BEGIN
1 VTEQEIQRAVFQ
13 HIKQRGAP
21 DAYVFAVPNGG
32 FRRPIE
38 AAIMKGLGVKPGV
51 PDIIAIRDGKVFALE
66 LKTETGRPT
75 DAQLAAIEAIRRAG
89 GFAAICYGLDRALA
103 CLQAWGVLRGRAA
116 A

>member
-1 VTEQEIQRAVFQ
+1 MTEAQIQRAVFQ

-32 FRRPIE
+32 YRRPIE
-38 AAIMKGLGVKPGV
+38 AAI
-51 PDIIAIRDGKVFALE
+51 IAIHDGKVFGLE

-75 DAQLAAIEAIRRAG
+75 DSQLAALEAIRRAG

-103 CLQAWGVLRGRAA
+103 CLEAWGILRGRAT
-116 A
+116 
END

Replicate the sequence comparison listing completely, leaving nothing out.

1 VTEQEIQRAVFQ
13 HIKQRGAP
21 DAYVFAVPNGG
32 FRRPIE
38 AAIMKGLGVKPGV
51 PDIIAIRDGKVFALE
66 LKTETGRPT
75 DAQLAAIEAIRRAG
89 GFAAICYGLDRALA
103 CLQAWGVLRGRAA
116 A

>member
-1 VTEQEIQRAVFQ
+1 MTEAQIQRAVFQ

-32 FRRPIE
+32 YRRPIE
-38 AAIMKGLGVKPGV
+38 AAI
-51 PDIIAIRDGKVFALE
+51 IAIHDGKVFGLE

-75 DAQLAAIEAIRRAG
+75 DSQLAALEAIRRAG

-103 CLQAWGVLRGRAA
+103 CLEAWGILRGRAT
-116 A
+116 